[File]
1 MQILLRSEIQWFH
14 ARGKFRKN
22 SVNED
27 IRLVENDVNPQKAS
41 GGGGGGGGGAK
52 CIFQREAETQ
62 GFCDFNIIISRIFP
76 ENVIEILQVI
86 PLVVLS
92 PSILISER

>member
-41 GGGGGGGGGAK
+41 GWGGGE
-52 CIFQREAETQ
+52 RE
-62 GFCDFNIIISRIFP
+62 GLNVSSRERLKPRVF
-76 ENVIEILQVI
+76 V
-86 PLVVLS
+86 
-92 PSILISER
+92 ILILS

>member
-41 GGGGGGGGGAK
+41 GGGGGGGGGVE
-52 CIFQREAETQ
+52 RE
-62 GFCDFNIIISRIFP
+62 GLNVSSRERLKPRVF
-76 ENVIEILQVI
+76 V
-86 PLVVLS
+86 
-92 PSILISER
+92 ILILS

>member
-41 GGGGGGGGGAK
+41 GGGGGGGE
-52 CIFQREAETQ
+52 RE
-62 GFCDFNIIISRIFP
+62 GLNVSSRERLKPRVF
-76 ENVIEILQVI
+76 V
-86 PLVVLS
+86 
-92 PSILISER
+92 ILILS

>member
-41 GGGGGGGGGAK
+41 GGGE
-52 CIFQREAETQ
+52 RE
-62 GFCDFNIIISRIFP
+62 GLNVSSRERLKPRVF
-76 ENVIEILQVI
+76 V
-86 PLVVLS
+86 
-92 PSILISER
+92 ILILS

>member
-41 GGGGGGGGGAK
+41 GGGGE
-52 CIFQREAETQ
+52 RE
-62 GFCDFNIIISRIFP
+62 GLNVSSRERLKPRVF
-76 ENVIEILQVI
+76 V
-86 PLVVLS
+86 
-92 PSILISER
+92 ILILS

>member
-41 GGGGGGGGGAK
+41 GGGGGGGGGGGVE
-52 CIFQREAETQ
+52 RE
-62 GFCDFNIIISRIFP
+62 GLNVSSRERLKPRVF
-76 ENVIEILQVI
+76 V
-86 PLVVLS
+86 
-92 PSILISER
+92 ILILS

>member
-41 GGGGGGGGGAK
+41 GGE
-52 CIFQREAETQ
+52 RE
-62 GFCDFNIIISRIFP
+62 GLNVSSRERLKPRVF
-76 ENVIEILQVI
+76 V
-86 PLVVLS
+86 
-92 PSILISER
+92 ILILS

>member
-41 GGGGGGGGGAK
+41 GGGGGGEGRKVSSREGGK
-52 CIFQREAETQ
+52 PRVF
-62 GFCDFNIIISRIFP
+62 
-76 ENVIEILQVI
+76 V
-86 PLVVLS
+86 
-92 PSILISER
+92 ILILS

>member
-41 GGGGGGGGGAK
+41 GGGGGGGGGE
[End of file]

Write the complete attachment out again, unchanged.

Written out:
1 MQILLRSEIQWFH
14 ARGKFRKN
22 SVNED
27 IRLVENDVNPQKAS
41 GGGGGGGGGAK
52 CIFQREAETQ
62 GFCDFNIIISRIFP
76 ENVIEILQVI
86 PLVVLS
92 PSILISER

>member
-41 GGGGGGGGGAK
+41 GWGGGE
-52 CIFQREAETQ
+52 RE
-62 GFCDFNIIISRIFP
+62 GLNVSSRERLKPRVF
-76 ENVIEILQVI
+76 V
-86 PLVVLS
+86 
-92 PSILISER
+92 ILILS

>member
-41 GGGGGGGGGAK
+41 GGGGGGGGGVE
-52 CIFQREAETQ
+52 RE
-62 GFCDFNIIISRIFP
+62 GLNVSSRERLKPRVF
-76 ENVIEILQVI
+76 V
-86 PLVVLS
+86 
-92 PSILISER
+92 ILILS

>member
-41 GGGGGGGGGAK
+41 GGGGGGGE
-52 CIFQREAETQ
+52 RE
-62 GFCDFNIIISRIFP
+62 GLNVSSRERLKPRVF
-76 ENVIEILQVI
+76 V
-86 PLVVLS
+86 
-92 PSILISER
+92 ILILS

>member
-41 GGGGGGGGGAK
+41 GGGE
-52 CIFQREAETQ
+52 RE
-62 GFCDFNIIISRIFP
+62 GLNVSSRERLKPRVF
-76 ENVIEILQVI
+76 V
-86 PLVVLS
+86 
-92 PSILISER
+92 ILILS

>member
-41 GGGGGGGGGAK
+41 GGGGE
-52 CIFQREAETQ
+52 RE
-62 GFCDFNIIISRIFP
+62 GLNVSSRERLKPRVF
-76 ENVIEILQVI
+76 V
-86 PLVVLS
+86 
-92 PSILISER
+92 ILILS

>member
-41 GGGGGGGGGAK
+41 GGGGGGGGGGGVE
-52 CIFQREAETQ
+52 RE
-62 GFCDFNIIISRIFP
+62 GLNVSSRERLKPRVF
-76 ENVIEILQVI
+76 V
-86 PLVVLS
+86 
-92 PSILISER
+92 ILILS

>member
-41 GGGGGGGGGAK
+41 GGE
-52 CIFQREAETQ
+52 RE
-62 GFCDFNIIISRIFP
+62 GLNVSSRERLKPRVF
-76 ENVIEILQVI
+76 V
-86 PLVVLS
+86 
-92 PSILISER
+92 ILILS

>member
-41 GGGGGGGGGAK
+41 GGGGGGEGRKVSSREGGK
-52 CIFQREAETQ
+52 PRVF
-62 GFCDFNIIISRIFP
+62 
-76 ENVIEILQVI
+76 V
-86 PLVVLS
+86 
-92 PSILISER
+92 ILILS

>member
-41 GGGGGGGGGAK
+41 GGGGGGGGGE